ERC Consolidator Grant ChrIs-cross
Entangled Christianities in Jerusalem and the Middle East: A cross-cultural bottom-up approach (12th-16th centuries)
PI: Camille Rouxpetel
ChrIs-cross has received funding from the EU’s Horizon Europe research and innovation programme under Grant Agreement n°101124193. This project will produce the first comprehensive study of Christianities in Jerusalem and the Middle East from the 12th to the 16th c., in the face of shifting rulership structures, first Frankish, then Islamic, and religious affiliations. It will envisage them from a bottom-up, practice oriented and connected perspective, on the assumption that inter-Christian and Christian-Muslim relations were more conductive to fluidity than to boundary-setting. A multidisciplinary and multilingual team will study a forgotten and so far, inaccessible archive—the archives of the Christian Patriarchates in Jerusalem—and develop an overarching database including interactive maps and editing texts. Open-access metadata will be in English and Arabic. In so doing, it will resituate the history of Christianities within the Islamicate world by reassessing the concept of “minority”, historicise communities’ construction by comparing conquest-induced reconfigurations, with and without a change in religious dominance, and spatialise these processes by examining their interplay, with Jerusalem as a specific urban space in tension with the wider regional area.
The project has three main objectives: it aims to address the currently compartmentalised academic study of the diverse Frankish- and Islamic-ruled societies, by shifting the focus of inquiry from the internal history of separate groups to their areas of contact; to empower local Christian communities by documenting their deep-rootedness in these complex societies, and to contribute new knowledge of the diversity of the Islamic-ruled world as a historical reality by expanding digital inclusiveness.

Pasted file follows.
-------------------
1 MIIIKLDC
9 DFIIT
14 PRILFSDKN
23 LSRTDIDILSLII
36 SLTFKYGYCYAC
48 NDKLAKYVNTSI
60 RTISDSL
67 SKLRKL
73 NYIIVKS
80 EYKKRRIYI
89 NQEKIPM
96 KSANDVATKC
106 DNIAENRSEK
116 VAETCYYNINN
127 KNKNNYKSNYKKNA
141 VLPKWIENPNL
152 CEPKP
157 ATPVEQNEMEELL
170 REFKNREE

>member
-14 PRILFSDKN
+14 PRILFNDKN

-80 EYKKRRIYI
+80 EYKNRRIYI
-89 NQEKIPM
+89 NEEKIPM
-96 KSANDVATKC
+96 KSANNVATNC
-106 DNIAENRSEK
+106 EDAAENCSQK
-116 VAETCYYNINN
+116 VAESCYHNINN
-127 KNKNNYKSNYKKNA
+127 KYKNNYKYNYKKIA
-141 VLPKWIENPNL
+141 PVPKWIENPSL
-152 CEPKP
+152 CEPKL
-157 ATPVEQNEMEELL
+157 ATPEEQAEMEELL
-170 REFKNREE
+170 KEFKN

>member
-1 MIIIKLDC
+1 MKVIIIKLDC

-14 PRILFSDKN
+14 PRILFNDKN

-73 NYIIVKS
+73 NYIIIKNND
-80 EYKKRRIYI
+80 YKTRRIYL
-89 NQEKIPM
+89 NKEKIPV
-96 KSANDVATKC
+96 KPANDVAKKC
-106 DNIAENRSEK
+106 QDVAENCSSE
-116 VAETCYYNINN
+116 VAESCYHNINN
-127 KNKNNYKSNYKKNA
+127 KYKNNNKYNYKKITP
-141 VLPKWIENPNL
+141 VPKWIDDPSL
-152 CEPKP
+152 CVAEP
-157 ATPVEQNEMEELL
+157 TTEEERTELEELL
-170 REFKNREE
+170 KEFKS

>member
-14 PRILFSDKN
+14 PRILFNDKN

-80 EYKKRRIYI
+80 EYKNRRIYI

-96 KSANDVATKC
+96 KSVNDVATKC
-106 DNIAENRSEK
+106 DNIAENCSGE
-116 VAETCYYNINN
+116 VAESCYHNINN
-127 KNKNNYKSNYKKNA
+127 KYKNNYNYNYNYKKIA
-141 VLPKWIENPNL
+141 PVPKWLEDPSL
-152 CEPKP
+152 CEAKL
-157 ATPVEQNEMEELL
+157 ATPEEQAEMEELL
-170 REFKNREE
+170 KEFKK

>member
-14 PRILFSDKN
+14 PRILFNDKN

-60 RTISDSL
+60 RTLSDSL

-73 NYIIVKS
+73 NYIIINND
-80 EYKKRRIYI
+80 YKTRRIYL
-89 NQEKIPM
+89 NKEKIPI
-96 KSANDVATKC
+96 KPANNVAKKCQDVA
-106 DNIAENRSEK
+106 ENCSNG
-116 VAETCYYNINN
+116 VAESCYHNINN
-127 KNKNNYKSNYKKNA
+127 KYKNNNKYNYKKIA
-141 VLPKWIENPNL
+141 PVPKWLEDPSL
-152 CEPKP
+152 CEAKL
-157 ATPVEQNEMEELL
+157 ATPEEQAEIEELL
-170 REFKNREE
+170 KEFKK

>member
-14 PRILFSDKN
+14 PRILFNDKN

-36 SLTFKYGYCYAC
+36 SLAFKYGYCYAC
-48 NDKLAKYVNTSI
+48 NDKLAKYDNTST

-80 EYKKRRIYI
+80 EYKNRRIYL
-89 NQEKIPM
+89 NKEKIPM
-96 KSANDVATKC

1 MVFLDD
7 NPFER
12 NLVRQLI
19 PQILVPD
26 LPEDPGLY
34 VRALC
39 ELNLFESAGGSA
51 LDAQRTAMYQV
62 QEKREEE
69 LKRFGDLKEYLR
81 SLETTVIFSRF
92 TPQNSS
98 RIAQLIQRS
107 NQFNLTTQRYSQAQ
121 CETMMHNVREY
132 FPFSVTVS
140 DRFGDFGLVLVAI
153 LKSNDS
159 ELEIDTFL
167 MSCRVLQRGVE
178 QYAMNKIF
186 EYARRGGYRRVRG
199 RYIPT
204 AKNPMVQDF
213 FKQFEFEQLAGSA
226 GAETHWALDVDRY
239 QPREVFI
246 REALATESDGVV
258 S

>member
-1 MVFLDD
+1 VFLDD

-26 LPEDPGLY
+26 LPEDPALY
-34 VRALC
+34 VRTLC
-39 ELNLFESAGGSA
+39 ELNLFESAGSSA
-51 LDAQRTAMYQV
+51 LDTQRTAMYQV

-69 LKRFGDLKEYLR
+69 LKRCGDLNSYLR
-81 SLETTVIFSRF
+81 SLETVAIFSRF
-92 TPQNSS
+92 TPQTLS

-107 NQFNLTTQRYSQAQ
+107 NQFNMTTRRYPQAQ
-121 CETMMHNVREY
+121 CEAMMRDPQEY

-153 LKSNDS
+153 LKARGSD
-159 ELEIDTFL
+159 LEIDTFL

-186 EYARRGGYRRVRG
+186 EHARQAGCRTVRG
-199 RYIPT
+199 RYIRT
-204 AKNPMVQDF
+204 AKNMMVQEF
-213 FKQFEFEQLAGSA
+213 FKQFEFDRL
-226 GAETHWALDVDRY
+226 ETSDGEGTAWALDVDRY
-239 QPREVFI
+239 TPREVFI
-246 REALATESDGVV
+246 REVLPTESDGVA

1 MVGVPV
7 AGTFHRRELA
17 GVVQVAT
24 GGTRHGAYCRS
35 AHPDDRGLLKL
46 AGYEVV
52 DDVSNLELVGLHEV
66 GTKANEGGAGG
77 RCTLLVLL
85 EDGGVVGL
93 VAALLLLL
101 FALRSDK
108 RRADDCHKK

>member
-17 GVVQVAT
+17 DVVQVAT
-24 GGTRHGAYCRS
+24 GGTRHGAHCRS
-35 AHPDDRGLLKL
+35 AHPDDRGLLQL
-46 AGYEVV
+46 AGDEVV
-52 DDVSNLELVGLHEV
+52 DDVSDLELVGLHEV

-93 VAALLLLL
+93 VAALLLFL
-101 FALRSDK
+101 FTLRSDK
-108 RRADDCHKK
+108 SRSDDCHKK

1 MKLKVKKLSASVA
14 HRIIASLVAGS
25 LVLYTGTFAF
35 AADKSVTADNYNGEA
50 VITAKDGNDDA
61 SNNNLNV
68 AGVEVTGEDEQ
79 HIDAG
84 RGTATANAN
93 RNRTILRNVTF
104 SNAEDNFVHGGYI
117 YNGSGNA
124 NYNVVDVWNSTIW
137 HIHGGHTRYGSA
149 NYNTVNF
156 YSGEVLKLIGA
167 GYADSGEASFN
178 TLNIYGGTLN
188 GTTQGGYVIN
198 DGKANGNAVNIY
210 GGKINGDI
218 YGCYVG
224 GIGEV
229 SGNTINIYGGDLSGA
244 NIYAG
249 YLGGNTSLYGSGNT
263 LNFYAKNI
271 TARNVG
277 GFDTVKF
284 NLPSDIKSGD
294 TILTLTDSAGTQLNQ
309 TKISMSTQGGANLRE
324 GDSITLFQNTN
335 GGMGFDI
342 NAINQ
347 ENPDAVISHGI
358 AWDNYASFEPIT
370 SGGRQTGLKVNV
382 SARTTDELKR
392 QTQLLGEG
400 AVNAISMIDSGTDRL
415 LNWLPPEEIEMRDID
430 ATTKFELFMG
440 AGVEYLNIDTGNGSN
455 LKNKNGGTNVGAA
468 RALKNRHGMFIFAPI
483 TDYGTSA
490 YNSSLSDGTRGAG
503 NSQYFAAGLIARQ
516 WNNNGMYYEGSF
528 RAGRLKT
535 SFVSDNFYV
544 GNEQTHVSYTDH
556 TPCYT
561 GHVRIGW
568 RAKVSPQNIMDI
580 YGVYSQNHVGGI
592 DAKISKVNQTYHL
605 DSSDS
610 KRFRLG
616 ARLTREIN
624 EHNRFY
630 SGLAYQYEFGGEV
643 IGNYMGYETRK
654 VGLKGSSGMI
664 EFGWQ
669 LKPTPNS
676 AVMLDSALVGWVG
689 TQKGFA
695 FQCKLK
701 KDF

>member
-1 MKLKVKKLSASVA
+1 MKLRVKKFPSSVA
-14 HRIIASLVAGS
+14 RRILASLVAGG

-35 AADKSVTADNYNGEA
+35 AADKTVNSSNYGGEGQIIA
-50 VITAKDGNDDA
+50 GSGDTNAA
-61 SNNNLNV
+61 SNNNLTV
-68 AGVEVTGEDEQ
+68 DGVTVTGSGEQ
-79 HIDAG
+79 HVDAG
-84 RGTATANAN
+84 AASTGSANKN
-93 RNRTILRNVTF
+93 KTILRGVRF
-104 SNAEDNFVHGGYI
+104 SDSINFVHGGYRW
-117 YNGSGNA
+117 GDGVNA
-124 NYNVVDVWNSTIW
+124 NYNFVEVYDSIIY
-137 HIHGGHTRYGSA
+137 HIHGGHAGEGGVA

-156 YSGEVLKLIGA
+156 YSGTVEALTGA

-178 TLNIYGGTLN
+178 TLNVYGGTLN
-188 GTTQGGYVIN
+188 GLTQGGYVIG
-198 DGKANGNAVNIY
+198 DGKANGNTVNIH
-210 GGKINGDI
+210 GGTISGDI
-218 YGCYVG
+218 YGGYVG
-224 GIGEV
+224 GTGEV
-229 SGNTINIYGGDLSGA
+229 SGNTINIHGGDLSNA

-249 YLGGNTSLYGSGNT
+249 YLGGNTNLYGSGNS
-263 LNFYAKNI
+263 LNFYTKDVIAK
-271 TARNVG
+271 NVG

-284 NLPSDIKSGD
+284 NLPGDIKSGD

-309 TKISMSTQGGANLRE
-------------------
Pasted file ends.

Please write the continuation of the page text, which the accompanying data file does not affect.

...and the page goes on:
Exploiting existing scholarship yet in awareness of its blind spots, and using newer methods such as network analysis alongside tested and traditional skills such as codicology, ChrIs-cross should reconsider fundamentally previous understandings of Middle Eastern Christianities’ actual trajectories, legal, spatial, and existential, over more than four centuries (1099 to ca. 1550), thus under seemingly alien rulers—Franks then Muslims. By achieving its various objectives, ChrIs-cross will realize what arguably is an unprecedented exploration. The project decentres these communities away from their ecclesiastical capitals via its focus on the Holy Centre itself, Jerusalem, and envisages them from a bottom-up, practice-oriented, and connected perspective, recovering a complex and entangled reality, of coexistence and even regular cooperation, both across denominational boundaries and with Jerusalem’s rulers.
This ERC project has received preparatory funding from the French Research National Agency (ANR Tremplin ERC-CoG programme ANR-21-ERCC-0005-01 2021-2023 PI Camille Rouxpetel). It allowed Camille Rouxpetel and Alice Croq (specialist in Syriac and Arabic manuscripts, recruited as a postdoc) to conduct targeted forays in Jerusalem archives and cross-check them with data from Arabic and Syriac manuscripts listed at a preliminary stage in a draft database (SAMAD—The Syriac and Arabic Manuscript Database (8th-15th centuries).